Searching the online historical index is free, and a great starting point to research your family tree as our records date from 1788. As there is only limited information available for free, choosing to purchase a Family History Certificate is the next thing to consider.
There are several ways to trace your family tree:
Start with the information you know and work backwards. Who you are and who were your parents, grandparents, great grandparents, etc? Talk to older members of your family, like your grandparents and prepare some questions beforehand. Consider recording their answers with a tape recorder.
Your relatives can probably give you information about people going back some years, but as you move through the generations you generally need to start checking other sources. This is where our birth, death and marriage records can help.
Certificates have information not just about the subject of that registration but also other family members. For example, a death certificate has the deceased person's name, their age at death and often their occupation. Depending on the information supplied at the time of registration, it may also contain the names of their parents, the name of their spouse and often the names and ages of their children.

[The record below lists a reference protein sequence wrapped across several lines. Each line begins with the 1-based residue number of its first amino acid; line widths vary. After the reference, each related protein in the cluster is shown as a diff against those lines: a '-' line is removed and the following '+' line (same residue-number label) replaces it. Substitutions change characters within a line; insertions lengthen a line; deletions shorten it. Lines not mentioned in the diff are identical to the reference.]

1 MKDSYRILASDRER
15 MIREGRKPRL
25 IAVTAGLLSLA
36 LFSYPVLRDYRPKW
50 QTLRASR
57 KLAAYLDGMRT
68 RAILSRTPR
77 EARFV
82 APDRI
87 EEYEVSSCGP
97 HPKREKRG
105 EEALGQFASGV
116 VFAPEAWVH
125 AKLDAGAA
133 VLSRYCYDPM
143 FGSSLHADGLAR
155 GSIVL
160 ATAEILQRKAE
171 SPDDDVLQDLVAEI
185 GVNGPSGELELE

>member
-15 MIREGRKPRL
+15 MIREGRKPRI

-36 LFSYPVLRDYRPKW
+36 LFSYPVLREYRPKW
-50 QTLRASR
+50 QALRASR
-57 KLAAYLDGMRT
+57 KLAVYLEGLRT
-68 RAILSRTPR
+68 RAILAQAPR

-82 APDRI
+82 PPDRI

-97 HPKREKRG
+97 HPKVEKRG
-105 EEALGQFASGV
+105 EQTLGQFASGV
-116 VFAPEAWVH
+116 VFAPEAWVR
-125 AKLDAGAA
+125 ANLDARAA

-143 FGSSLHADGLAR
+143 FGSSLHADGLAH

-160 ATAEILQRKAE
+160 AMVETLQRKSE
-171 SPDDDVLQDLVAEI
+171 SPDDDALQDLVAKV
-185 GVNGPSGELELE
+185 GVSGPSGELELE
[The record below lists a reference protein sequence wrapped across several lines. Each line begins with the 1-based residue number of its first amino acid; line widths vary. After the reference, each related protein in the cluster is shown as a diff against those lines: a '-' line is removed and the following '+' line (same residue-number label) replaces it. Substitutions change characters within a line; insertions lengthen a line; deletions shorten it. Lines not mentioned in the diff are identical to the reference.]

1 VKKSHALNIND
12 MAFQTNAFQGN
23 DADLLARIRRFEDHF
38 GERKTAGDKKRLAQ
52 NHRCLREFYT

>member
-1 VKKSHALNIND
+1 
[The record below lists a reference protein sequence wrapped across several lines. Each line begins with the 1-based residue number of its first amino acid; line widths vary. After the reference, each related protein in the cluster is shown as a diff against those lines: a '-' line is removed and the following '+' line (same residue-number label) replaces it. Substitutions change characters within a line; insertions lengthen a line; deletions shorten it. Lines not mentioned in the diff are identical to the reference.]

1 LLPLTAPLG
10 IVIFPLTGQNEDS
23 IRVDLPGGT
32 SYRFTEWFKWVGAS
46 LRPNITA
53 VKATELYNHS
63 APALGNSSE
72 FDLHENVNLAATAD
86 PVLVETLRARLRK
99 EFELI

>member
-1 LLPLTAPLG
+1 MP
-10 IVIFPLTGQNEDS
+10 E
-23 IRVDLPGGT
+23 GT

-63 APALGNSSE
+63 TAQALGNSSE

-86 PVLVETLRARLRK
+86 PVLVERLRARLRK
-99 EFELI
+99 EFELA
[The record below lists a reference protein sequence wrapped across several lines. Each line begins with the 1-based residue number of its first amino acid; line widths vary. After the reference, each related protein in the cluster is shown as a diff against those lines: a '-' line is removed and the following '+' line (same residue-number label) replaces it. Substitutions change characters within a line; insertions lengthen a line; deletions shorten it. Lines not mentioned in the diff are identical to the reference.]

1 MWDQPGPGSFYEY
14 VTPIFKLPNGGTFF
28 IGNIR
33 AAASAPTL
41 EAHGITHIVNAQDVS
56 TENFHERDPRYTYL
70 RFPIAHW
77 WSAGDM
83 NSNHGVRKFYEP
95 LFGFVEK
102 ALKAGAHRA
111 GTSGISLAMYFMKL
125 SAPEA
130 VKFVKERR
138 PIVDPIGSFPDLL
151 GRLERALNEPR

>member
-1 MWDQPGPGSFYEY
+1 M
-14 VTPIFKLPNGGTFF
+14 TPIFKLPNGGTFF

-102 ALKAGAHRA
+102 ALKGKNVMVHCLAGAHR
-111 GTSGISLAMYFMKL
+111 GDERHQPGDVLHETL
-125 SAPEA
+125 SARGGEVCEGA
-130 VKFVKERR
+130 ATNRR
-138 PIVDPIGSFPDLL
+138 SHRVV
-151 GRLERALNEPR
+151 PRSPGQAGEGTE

Certificates can be a stepping stone to previous generations:
As this is a step-by-step process, it is important to realise that your family history search may take some time.
There are a couple of options...
You can search
Family History with us for free!
Most public libraries hold copies of our microfiche, where you can search a registration number. You can then purchase a certificate online from our website, or apply with a
Family History postal application. Remember to include the registration number for a discounted fee.
Please provide all known details of the person's record you wish to search including their:
If you don't know when the event occurred, you can nominate a 10-year period for a search. Or, if the date you've provided is incorrect, we'll search up to five years either side of the date.
You can also request to search a longer period than 10 years at an extra cost.
Think carefully about the date of the birth, death or marriage you wish to search. If you wait for the results of your first search and then decide to extend the timeframe, it will count as a new search and you will be charged a further
If you are unsure about the spelling of a name, note this on your application form and we will check any minor variations. A search under a different family name will require separate search fees.
For a Registry Search, complete a
Family History postal application. Identification is not required.
Searching for a John Smith?